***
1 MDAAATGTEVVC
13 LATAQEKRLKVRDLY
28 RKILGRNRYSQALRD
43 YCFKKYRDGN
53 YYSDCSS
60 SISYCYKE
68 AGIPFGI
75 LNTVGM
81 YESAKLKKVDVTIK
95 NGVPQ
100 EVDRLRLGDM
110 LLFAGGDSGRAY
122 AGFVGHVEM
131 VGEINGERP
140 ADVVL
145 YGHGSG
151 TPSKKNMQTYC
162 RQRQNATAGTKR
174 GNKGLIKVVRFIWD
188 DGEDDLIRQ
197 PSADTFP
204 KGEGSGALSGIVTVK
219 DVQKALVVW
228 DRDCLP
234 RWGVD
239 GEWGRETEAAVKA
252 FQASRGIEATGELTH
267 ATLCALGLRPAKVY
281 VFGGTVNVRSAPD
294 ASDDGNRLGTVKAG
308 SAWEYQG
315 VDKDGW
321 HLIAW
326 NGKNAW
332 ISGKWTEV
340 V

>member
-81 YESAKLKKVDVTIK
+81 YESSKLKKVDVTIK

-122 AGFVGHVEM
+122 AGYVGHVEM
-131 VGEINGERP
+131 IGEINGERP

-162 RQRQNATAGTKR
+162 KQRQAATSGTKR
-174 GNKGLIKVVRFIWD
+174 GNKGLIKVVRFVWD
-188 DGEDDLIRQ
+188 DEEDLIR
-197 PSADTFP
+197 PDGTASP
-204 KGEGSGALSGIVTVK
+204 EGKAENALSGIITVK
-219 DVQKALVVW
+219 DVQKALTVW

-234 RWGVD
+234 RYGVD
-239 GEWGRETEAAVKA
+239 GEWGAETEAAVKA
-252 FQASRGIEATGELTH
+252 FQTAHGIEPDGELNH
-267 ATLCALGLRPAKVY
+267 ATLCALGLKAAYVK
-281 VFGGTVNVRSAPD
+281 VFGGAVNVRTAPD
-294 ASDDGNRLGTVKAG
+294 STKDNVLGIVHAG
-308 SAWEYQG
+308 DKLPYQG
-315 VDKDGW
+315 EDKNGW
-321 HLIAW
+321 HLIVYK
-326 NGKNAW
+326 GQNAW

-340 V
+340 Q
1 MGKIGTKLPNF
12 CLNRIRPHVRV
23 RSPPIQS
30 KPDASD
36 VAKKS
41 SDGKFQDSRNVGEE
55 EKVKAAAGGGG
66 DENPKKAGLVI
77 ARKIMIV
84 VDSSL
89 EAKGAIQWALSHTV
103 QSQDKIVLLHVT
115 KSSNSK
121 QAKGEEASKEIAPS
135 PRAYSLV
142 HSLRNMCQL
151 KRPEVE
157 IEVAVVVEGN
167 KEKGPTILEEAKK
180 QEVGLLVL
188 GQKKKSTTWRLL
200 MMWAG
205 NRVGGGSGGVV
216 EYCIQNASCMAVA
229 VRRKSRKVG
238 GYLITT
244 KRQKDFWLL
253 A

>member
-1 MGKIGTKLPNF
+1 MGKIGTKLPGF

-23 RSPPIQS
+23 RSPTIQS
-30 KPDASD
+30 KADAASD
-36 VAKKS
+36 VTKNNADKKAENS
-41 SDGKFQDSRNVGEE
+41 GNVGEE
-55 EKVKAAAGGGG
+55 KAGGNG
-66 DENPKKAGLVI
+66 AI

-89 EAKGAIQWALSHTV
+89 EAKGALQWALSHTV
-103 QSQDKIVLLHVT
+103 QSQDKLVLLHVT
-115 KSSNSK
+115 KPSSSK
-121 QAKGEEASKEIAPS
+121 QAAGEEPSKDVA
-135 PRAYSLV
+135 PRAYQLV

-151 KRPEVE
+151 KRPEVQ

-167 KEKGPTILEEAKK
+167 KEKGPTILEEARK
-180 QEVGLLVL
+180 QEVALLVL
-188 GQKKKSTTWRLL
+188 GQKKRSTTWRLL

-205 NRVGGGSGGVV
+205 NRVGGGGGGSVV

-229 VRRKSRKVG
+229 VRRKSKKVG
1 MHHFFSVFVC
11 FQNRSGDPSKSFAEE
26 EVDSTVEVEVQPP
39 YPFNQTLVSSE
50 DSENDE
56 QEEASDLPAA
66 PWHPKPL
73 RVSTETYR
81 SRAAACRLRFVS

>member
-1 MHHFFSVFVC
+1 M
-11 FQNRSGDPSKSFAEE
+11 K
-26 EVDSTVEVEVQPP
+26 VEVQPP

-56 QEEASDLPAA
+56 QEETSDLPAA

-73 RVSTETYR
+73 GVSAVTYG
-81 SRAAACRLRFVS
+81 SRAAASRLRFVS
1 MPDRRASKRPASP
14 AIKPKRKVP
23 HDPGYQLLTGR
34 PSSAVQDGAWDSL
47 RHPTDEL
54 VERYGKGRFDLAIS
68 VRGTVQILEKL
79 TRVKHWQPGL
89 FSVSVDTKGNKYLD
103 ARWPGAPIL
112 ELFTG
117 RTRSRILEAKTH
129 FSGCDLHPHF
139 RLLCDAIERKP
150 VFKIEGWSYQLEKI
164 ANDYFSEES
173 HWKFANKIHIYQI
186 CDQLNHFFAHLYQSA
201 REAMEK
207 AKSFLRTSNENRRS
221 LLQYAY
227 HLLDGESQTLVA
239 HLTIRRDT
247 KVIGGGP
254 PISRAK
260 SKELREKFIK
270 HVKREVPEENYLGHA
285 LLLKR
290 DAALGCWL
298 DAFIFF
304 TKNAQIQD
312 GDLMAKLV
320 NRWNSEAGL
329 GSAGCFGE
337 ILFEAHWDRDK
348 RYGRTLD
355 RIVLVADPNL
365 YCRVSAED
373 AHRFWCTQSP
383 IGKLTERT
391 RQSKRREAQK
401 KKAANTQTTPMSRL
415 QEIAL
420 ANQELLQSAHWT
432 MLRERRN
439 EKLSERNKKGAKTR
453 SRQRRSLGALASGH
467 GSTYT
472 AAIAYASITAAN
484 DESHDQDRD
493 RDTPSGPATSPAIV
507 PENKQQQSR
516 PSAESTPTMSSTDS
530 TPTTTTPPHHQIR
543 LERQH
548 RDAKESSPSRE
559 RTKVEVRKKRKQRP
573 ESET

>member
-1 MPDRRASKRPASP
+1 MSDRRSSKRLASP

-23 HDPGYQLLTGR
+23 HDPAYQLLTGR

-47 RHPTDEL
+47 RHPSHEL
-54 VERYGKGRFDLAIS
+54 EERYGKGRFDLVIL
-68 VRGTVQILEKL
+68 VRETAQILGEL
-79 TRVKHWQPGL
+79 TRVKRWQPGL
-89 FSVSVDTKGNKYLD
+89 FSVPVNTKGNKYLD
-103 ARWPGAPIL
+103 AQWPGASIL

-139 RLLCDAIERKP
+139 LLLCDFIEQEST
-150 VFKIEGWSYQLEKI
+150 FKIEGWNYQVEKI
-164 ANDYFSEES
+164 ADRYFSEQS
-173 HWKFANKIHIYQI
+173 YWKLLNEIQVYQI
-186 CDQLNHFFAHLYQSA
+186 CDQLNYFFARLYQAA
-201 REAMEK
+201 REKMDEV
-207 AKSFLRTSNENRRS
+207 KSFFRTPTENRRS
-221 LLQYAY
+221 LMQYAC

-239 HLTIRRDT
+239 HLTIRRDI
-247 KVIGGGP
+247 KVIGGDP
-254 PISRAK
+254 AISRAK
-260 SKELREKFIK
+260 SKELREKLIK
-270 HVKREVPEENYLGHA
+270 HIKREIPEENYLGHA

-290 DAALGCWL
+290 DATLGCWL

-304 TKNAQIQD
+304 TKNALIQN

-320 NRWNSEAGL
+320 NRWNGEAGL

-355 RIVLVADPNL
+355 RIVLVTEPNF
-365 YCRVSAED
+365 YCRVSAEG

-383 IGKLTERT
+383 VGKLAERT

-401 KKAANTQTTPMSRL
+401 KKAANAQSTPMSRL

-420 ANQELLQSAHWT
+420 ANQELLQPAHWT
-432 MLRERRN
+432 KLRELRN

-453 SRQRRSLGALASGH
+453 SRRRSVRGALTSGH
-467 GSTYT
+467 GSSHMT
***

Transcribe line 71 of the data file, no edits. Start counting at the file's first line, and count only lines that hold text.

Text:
+315 EDKNGW